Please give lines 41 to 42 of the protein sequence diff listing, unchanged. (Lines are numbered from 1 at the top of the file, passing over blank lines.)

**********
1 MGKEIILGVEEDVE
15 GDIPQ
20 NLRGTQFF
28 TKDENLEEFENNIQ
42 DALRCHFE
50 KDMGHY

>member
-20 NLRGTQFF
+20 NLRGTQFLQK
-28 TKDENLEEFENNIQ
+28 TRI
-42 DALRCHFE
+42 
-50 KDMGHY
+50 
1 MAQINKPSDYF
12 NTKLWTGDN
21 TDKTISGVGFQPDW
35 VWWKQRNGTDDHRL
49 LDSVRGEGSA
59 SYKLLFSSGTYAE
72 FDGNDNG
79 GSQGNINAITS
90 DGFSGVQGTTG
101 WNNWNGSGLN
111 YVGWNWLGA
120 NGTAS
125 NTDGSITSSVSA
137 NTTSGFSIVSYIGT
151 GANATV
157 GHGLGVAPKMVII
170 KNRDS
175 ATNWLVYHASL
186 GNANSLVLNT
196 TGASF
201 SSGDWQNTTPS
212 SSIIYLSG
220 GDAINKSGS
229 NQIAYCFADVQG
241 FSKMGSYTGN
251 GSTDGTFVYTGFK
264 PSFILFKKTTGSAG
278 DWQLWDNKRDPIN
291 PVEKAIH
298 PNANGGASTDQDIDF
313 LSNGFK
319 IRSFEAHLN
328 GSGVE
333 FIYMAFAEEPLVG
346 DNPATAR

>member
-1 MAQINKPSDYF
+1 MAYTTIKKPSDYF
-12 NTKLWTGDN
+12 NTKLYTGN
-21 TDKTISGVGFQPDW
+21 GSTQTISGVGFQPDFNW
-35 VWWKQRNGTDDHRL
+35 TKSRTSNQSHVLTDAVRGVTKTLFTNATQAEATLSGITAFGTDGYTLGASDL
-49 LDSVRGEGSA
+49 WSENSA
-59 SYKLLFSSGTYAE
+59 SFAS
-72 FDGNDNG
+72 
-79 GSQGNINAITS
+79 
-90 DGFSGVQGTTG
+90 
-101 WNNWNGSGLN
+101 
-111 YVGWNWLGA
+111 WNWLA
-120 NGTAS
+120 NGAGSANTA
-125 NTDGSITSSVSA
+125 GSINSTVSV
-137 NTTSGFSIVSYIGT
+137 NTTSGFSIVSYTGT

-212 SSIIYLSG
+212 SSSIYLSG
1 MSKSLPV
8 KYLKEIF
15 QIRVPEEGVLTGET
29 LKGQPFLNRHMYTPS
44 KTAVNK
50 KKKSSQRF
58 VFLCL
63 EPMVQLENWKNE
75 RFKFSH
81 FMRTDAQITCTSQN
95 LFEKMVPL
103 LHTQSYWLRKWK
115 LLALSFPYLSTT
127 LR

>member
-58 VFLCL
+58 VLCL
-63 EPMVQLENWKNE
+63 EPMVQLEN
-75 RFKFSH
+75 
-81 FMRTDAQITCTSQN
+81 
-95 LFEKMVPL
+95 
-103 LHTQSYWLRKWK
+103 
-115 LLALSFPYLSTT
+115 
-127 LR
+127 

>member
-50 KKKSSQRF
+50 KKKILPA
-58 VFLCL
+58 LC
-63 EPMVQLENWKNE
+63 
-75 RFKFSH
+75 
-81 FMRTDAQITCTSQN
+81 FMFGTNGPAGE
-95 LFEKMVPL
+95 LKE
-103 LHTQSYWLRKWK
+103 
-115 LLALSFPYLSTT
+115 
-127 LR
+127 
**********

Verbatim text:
251 GSTDGTFVYTGFK
264 PSFILFKKTTGSAG